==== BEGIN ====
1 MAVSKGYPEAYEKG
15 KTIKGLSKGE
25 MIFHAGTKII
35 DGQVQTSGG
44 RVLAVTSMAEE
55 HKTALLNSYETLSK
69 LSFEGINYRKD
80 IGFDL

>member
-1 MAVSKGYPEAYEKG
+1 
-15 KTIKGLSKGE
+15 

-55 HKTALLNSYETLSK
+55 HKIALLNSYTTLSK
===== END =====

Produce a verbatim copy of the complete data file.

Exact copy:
1 MAVSKGYPEAYEKG
15 KTIKGLSKGE
25 MIFHAGTKII
35 DGQVQTSGG
44 RVLAVTSMAEE
55 HKTALLNSYETLSK
69 LSFEGINYRKD
80 IGFDL

>member
-1 MAVSKGYPEAYEKG
+1 
-15 KTIKGLSKGE
+15 

-55 HKTALLNSYETLSK
+55 HKIALLNSYTTLSK